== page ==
Psychological Self-Help

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the personal reaction of the person to the rewarder (you or someone
else), the reaction to being in control or controlled, and/or to the
personal satisfaction of being successful and earning a reward? It's all
intermixed. Maybe the confusion explains why people aren't more self-
rewarding in order to produce more desired behavior. We apparently
don't strongly believe in self-reinforcement or we'd be doing it all the
time. Maybe, as Skinner thought, it is punishing to withhold a reward
from ourselves, e.g. if you deprived yourself of an available fantastic
reward--say a Porsche 944--until after completing the desired "target"
behavior (say getting all A's this semester), would the strain of waiting
for the Porsche be so unpleasant that the Porsche wouldn't actually
reinforce studying? It isn't easy to say, is it? And, there is another
question: would most people just cheat (if they could) and
immediately take the car, forgetting about achieving the "target" GPA?
I think most people could rationalize taking that beautiful little car out
of storage for a special occasion or a little vacation. (In which case,
you are reinforcing cheating and rationalizing.) Learning to live by the
rules is a real problem, as we will see next. 
Another problem is that researchers studying self-reinforcement in
children have confounded "self-control" (e.g. getting a prize after
doing your school work) with external control (where the teacher sets
up the reward system, including evaluating the work, deciding when
and what prizes are given, etc.). Someone has to plan, execute, and
monitor the system--either the teacher or the student. In most of
these studies of "self-reinforcement," the little kids aren't taught to be
skillful modifiers of their own behavior. So, when the teacher or a
psychologist is running the project, it really isn't a self-directed project
(although the student may physically give him/herself a toy as a
reinforcement). If the children in these studies are not monitored by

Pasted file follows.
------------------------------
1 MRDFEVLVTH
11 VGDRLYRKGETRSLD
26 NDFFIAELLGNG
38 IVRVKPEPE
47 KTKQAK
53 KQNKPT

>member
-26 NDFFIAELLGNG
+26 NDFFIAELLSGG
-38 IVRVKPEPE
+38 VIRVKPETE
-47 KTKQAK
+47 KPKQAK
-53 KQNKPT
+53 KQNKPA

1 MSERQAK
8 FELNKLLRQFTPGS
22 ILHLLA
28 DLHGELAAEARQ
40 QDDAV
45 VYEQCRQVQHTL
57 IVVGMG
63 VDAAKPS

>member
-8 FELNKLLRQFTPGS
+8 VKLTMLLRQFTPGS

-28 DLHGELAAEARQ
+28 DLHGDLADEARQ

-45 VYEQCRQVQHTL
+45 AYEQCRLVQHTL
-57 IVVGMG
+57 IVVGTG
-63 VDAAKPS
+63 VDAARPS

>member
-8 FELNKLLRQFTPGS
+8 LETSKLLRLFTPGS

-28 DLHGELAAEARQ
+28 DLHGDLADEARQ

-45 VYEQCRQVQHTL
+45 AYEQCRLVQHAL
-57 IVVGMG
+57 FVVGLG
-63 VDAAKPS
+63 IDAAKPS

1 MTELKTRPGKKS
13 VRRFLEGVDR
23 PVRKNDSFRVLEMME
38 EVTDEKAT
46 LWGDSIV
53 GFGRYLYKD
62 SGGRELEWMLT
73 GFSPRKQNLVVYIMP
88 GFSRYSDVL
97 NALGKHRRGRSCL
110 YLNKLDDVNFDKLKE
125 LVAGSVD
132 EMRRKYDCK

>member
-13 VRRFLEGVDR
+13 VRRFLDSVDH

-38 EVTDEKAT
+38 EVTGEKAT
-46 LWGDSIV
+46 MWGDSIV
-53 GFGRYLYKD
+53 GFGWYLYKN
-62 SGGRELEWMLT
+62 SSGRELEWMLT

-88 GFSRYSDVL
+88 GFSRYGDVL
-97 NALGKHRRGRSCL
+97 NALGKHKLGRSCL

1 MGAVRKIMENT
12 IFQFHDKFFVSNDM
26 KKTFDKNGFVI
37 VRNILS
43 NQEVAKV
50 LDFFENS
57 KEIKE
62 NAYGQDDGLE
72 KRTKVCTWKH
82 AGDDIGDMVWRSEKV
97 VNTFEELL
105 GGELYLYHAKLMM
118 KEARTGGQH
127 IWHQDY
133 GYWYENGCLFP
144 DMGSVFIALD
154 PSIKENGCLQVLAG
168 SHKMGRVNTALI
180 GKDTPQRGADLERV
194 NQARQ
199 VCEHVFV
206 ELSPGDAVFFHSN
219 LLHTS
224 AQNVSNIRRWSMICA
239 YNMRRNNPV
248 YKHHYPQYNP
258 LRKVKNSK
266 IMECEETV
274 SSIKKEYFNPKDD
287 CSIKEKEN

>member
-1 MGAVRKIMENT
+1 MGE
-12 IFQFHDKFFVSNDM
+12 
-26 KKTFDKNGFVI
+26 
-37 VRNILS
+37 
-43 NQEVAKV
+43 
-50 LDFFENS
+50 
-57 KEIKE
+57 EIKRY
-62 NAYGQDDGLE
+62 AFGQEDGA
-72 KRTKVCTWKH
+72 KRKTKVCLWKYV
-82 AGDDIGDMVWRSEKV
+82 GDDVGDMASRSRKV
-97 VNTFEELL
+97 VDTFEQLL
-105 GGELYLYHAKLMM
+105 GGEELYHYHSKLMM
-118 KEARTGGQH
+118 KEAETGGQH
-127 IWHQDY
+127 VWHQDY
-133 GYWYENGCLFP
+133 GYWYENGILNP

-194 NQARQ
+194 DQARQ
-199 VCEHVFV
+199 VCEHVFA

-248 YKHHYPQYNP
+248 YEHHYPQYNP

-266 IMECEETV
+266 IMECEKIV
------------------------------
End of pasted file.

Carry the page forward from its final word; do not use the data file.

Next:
the teacher and if they grade themselves and have free access to the
prizes, they tend to lie and cheat, taking the prizes rather freely
(Gross and Wojnilower, 1984). That is no surprise and not a
compelling argument against all self-reinforcement. It does raise
questions but it is still possible that we--as adults and even as
children--can learn to forego goodies and fun for a little while, so we
can make these reinforcers contingent on doing the things that will
improve our lives in the long run. To assume otherwise, i.e. that
humans can't delay gratification and would always cheat to get what
they want now, is a very negative view of the species. And it doesn't
square with the bulk of the data (Mischel, 1981). Many people are
testing the notion that useful knowledge (with or without reinforcers)
enables a person to become self-directed (including you as you read
this book). 
One more complication is that there are two aspects of self-
reinforcement all mixed together. This is an example: (a) the
satisfaction of sinking long shots while practicing basketball and (b)
giving yourself a coke as a "reward" after doing well in basketball
practice. Do both (a) and (b) actually reinforce accurate shooting? Or
does (b) only reinforce practicing, not accuracy? How do we know?
Secord (1977) says self-rewards and self-praise don't add much
reinforcement beyond the satisfaction of doing well. On the other
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